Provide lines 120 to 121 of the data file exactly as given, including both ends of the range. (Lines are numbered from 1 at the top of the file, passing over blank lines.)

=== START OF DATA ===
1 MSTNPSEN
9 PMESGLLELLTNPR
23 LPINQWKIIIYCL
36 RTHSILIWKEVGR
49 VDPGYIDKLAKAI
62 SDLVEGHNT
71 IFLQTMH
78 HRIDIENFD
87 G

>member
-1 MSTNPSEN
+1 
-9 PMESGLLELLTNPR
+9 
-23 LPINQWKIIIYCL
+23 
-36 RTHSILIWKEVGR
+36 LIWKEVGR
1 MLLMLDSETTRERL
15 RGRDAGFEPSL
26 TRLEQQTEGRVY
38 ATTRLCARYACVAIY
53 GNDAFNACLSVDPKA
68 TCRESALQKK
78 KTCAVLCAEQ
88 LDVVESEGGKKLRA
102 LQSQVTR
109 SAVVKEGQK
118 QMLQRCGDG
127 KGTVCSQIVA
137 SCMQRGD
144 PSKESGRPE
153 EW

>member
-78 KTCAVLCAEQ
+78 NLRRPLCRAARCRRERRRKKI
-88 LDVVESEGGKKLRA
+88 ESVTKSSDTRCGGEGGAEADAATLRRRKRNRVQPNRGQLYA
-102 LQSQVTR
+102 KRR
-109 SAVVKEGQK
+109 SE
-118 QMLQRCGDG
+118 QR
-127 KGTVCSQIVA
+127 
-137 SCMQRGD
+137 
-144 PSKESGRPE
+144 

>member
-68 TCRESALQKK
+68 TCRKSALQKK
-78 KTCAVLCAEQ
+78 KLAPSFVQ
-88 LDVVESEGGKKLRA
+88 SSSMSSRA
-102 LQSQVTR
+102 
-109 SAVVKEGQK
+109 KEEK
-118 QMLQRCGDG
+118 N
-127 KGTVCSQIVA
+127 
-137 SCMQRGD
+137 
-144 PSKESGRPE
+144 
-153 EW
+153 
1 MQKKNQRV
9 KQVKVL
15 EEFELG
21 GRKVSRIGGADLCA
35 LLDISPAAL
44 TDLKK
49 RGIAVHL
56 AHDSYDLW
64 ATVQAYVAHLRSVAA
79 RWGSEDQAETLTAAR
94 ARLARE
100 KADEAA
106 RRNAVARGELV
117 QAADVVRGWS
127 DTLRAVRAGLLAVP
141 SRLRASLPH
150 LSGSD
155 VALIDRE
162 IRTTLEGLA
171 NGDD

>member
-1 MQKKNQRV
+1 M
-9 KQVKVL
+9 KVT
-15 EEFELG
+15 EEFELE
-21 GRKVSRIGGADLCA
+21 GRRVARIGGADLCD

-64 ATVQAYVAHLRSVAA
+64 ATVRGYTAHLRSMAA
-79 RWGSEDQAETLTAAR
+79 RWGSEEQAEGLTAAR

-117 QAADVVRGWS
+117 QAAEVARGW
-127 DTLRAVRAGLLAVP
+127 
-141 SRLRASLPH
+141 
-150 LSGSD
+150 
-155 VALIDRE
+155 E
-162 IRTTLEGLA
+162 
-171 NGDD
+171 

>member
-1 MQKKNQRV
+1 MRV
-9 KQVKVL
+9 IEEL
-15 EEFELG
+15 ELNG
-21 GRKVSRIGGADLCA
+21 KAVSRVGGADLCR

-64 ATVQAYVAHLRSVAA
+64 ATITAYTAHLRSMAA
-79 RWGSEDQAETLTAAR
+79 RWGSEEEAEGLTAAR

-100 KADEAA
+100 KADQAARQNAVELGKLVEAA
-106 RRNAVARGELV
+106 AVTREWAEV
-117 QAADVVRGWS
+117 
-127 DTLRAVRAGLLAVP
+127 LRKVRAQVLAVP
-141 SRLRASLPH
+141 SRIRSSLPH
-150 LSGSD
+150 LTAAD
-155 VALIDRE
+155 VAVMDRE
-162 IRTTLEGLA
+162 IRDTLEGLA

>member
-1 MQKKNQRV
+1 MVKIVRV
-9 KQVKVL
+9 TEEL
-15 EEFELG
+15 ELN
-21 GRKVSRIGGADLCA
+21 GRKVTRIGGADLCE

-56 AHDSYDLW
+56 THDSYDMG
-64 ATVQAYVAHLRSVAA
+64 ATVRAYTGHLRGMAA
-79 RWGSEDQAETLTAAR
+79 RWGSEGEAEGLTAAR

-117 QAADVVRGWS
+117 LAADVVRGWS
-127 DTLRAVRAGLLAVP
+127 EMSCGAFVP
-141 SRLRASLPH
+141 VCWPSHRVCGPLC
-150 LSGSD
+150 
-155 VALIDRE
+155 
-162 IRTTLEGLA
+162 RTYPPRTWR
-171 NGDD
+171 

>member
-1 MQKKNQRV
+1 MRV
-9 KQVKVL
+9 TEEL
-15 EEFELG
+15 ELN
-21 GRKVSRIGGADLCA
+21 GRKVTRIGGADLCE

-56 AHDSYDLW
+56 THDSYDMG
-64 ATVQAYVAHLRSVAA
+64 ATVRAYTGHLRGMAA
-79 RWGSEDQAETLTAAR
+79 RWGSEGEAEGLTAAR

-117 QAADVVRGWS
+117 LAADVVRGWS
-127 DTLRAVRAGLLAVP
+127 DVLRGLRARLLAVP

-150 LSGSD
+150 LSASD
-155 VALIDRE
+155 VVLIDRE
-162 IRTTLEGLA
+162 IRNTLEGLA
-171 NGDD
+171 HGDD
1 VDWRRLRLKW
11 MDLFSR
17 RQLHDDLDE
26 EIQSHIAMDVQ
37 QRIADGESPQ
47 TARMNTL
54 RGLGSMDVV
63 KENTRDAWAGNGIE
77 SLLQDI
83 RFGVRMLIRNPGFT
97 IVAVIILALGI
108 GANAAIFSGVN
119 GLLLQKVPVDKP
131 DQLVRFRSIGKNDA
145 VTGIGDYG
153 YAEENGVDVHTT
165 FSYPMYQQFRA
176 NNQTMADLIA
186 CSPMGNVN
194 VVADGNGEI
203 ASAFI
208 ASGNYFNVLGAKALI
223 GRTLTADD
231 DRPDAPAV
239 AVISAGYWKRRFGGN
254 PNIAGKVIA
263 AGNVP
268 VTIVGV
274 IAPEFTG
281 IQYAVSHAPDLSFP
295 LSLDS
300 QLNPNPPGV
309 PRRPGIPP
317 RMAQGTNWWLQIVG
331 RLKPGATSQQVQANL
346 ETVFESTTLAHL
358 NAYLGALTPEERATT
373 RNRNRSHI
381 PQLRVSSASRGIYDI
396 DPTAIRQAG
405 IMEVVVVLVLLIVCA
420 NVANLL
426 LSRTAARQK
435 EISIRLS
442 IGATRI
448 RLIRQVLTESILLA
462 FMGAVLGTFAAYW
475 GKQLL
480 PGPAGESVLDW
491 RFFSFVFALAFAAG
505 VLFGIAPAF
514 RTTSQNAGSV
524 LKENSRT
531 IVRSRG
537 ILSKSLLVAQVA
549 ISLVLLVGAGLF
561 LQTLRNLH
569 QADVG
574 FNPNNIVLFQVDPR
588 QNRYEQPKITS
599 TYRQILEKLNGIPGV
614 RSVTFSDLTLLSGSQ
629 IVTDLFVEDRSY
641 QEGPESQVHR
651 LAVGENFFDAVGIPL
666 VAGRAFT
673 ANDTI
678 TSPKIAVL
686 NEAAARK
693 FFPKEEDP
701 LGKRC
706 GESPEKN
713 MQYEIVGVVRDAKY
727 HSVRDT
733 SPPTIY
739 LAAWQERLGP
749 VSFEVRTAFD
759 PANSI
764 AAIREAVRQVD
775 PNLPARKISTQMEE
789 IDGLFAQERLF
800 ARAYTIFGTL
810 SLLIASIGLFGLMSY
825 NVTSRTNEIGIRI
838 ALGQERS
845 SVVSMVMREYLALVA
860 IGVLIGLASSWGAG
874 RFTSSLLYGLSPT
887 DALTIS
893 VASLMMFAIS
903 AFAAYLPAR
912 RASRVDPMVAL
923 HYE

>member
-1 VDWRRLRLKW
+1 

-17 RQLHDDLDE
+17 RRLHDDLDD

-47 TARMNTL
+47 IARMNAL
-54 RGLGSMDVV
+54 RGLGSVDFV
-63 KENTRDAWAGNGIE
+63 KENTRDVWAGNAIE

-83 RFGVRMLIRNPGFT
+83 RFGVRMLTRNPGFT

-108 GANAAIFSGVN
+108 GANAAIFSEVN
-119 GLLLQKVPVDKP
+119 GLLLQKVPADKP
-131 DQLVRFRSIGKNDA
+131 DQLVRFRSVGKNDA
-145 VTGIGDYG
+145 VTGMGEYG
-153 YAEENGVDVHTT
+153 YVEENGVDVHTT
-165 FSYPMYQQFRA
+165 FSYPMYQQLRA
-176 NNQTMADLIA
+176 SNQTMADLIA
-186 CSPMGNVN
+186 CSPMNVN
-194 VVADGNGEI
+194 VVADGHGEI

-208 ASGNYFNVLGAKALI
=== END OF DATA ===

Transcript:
-1 MQKKNQRV
+1 MRV